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News from EPI CEO pay increased 14% in 2019, and now make 320 times their typical workers

In 2019, CEO compensation at the United States’ top 350 firms grew 14% to $21.3 million on average, according to new analysis by EPI Distinguished Fellow Lawrence Mishel and Research Assistant Jori Kandra. From 1978 to 2019, CEO compensation grew by 1,167%; the compensation of a typical worker, meanwhile, rose just 13.7%. The ratio of CEO-to-worker compensation was 320-to-1 in 2019, up from 293-to-1 in 2018 and a big increase from 21-to-1 in 1965. (The report focuses on a “realized” measure of CEO compensation including exercised stock options, vested stock awards and salary, bonuses, and long-term incentive payouts.)

The authors expose how CEO pay cuts announced during the pandemic, as corporations cut millions of jobs, have been more PR than substance. Corporate executives who volunteer to take salary cuts aren’t making a large sacrifice, because the vast majority of their pay that comes from stock awards and options—salaries comprised only about 7% of compensation. Given that the inflation-adjusted growth of the stock market, as reflected in the S&P 500, was about 8% higher in mid-2020 (the last half of June and first half of July) than it was in 2019, it is reasonable to expect a further significant boost in CEO compensation in 2020.

“While wage growth for the majority of Americans has remained relatively stagnant for decades, CEO compensation continues to balloon,” said Mishel. “This has fueled the spectacular income growth of the top 0.1% and 1.0% and the growth of income inequality overall. CEOs offering salary cuts during the coronavirus pandemic yield press releases but no real progress toward reducing inequality and raising workers’ wages.”

Over the last several decades, CEO pay has grown much faster than corporate profits, the pay of the top 0.1% of wage earners, and the wages of college graduates. CEO pay largely corresponds with the overall stock market rather than being tied to the performance of individual firms. Mishel and Kandra argue this is evidence that CEOs are paid more because of the power to set their own pay through conflicted boards of directors—not because they are more productive or have special talents or more education. Thus, if CEOs earned substantially less or were taxed more, there would be no adverse impact on output or employment.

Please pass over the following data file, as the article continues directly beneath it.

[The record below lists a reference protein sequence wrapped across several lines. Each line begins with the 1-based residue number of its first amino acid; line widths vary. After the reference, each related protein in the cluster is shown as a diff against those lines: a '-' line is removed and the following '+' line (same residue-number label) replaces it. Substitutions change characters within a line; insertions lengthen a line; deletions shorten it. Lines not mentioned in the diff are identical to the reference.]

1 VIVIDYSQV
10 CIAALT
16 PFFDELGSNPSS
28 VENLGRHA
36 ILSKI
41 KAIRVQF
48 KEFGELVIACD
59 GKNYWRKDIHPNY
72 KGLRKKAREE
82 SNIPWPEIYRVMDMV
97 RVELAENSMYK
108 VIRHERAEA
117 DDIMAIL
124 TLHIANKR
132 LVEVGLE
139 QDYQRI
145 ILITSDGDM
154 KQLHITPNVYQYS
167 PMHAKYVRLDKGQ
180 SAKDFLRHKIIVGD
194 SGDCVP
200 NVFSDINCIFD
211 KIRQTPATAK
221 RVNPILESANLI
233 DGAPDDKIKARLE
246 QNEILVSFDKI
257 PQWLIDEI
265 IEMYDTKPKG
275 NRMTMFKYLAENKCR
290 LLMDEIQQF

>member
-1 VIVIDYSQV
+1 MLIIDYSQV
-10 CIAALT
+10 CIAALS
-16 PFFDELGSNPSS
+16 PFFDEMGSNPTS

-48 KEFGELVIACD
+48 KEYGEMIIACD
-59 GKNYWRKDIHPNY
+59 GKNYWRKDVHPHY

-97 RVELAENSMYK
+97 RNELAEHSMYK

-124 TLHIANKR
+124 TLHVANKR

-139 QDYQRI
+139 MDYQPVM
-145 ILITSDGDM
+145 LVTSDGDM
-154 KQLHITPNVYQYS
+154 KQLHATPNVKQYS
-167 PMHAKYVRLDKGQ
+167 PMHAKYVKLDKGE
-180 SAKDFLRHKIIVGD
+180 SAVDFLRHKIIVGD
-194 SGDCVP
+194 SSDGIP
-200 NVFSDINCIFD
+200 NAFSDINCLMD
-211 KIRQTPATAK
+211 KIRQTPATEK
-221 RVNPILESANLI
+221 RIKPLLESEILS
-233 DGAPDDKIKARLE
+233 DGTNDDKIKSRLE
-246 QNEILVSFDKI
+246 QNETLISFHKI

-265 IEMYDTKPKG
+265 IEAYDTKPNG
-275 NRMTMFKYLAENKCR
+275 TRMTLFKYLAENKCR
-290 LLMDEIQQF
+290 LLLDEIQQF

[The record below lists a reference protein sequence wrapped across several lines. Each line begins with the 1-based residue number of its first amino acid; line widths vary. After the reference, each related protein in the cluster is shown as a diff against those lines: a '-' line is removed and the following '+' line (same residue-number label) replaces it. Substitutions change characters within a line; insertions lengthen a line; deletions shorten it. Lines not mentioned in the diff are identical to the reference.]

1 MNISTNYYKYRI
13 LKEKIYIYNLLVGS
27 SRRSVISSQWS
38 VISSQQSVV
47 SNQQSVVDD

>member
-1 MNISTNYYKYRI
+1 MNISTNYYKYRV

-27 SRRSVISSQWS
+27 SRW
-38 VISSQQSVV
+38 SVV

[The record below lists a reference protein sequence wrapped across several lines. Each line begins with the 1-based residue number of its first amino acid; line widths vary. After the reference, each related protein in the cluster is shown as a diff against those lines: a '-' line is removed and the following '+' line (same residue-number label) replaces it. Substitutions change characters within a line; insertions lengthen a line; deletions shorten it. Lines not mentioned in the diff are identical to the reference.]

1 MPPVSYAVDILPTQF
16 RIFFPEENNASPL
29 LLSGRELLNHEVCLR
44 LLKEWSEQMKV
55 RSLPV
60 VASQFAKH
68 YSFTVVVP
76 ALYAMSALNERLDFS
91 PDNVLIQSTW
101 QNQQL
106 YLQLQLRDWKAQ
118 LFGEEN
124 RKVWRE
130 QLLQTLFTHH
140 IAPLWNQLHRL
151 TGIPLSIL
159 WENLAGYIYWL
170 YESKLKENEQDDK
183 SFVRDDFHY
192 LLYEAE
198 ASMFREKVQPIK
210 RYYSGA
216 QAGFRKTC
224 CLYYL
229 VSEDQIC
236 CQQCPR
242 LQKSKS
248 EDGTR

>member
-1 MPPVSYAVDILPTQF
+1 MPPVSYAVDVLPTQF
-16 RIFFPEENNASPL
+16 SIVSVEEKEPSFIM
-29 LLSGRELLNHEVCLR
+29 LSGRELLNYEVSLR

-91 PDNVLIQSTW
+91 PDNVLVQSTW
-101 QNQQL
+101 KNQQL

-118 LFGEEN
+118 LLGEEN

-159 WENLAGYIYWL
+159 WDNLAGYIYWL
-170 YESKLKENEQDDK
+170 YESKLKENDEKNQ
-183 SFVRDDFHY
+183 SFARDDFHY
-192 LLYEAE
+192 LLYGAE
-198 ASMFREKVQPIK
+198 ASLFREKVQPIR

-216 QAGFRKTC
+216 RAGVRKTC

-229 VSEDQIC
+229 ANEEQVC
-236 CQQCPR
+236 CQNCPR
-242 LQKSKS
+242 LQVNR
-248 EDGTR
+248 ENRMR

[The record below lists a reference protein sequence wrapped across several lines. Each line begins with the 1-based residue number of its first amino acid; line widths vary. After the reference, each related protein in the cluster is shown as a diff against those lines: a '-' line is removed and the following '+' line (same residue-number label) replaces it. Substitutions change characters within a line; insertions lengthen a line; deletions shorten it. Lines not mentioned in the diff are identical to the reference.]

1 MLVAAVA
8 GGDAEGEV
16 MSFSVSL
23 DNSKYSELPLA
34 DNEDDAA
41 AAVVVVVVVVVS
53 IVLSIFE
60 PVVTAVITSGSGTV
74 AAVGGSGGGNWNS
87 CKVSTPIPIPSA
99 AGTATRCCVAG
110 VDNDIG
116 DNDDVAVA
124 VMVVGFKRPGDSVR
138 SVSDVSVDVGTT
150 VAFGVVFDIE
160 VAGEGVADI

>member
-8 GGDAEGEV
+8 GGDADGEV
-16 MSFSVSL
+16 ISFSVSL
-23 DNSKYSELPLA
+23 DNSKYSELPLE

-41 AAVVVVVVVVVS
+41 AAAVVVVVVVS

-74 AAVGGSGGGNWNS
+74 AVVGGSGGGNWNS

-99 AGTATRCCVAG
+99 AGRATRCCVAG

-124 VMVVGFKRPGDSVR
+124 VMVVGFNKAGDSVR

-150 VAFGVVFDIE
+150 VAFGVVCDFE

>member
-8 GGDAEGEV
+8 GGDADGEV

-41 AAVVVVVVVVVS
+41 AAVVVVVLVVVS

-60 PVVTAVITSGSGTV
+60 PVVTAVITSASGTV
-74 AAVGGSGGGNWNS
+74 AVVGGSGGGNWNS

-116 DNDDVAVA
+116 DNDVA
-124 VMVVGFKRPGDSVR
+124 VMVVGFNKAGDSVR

“This huge growth in CEO pay is not a reflection of the market for talent,” said Kandra. “We know this because CEO compensation has grown more than three times faster than the growth of earnings for the top 0.1% of earners, which was 337% over the same period. This means that CEO pay can be curbed to reduce the growing gap between the highest earners and everyone else with little, if any, impact on the output of the economy or firm performance.”

In recent years, CEO compensation has been driven by stock awards and cashed-in stock options. Vested stock awards alone accounted for nearly half of all CEO compensation in 2019.

The authors name several policy solutions that would reduce the ability of CEOs to extract increasingly higher pay—without hurting the overall economy—including:

  • Reinstating higher marginal income tax rates at the very top of the income ladder
  • Setting corporate tax rates higher for firms that have higher ratios of CEO-to-worker compensation
  • Capping compensation and tax anything over the cap
  • Allowing greater use of “say on pay,” which allows a firm’s shareholders to vote on top executives’ compensation

Because the decision to realize, or cash in, stock options tends to fluctuate with current and potential stock market trends (as people tend to cash in their stock options when it is most advantageous to do so), Mishel and Kandra also look at another measure of CEO compensation, tracking the value of stock options and stock awards at the time they are granted. This measure, “CEO granted compensation,” was $14.5 million in 2019, up 8.6% from 2018 and 1,033% greater than in 1978.

Each measure of CEO compensation incorporates the value of salary, bonuses, and long-term incentive payouts. Methodological details for the construction of EPI’s CEO compensation measures are provided in the paper and comparisons to the pay of workers, and benchmarking to other studies can be found in a detailed methodological appendix on